The singer has been open about his diagnosis with the neurological disorder.
The show must go on, and Lewis Capaldi's fans proved how much the saying rings true! During a recent performance in Frankfurt, Germany, the 26-year-old singer began experiencing a series of tics related to his Tourette's Syndrome while performing his hit, "Someone You Loved," at the end of his concert.
In a video, captured by a fan on TikTok, Capaldi is in the middle of his chart-topping hit when he begins to experience tics with his head and shoulders, causing him to step away from the microphone. As the singer realizes that he no longer can continue in the moment, the audience sweetly sings, as the band plays the song.
@katharina.shry we support you!! @Lewis Capaldi #konzert #frankfurt #lewiscapalditour #foryou #fyp ♬ Originalton - 🤍
According to the CDC, "Tourette Syndrome (TS) is a condition of the nervous system. TS causes people to have 'tics.' Tics are sudden twitches, movements, or sounds that people do repeatedly. People who have tics cannot stop their body from doing these things. For example, a person might keep blinking over and over. Or, a person might make a grunting sound unwillingly."
Throughout his European tour, the "Before You Go" singer has joked about the disorder onstage. In January, he took to his personal TikTok to highlight a video that was making the rounds of him having a series of tics onstage -- similar to the recent one -- to let people know he was OK.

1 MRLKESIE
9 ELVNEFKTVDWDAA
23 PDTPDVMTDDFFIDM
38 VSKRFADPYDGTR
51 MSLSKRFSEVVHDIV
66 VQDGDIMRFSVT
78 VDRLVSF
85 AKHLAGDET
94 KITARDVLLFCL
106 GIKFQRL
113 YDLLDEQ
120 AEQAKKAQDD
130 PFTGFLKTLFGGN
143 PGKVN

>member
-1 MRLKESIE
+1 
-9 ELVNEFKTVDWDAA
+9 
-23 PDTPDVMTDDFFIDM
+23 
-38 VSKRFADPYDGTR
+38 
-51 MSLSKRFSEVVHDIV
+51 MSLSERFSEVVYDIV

"It's Louis here, and this video here I've seen doing the rounds a bit on TikTok," he shared from bed as the video duets next to him. "And I see a lot of people in the comments concerned because I'm twitching quite a lot, and sort of look a bit uncomfortable. I've got Tourette's so I'm just twitching quite a lot here."
The singer went on to explain that the tics are triggered by being tired and excited, two things he said he was experiencing in the moment.
"It's not an issue in the slightest. I'm absolutely fine, this just happens when I get like tired, nervous, excited, whatever. So, um, it just gets more intense. I'm not doing it now at all, because I'm lying in my bed in my pants. But this is at the end of an hour-and-a-half gig and I'm singing in front of 15,000 people. So yeah, I'm tired and I'm also very excited because this whole arena's singing my song back to me. But yeah, I'm fine, so thanks to everyone who came to the gig that night. It was incredible. Love you so much. See ya later. Come see me tic live. Come see me do it live and in person," he said.
Capaldi has been vocal about his diagnosis since he revealed he has been living with it in 2022. At the time, during an Instagram Live, the singer shared that it was a fairly new diagnosis and that he was learning how to adjust his life.
"The worst thing about it is when I'm excited I get it, when I'm stressed I get it, when I'm happy I get it. It happens all the time," Capaldi said. "Some days it's more painful than others and some days it's less painful. It looks a lot worse than it is. Sometimes it's quite uncomfortable ... but it comes and goes."
He continued, "It's a new thing, I haven't really learned much about it -- I'm learning. I've got Botox on my shoulder to stop it moving. It worked for a bit."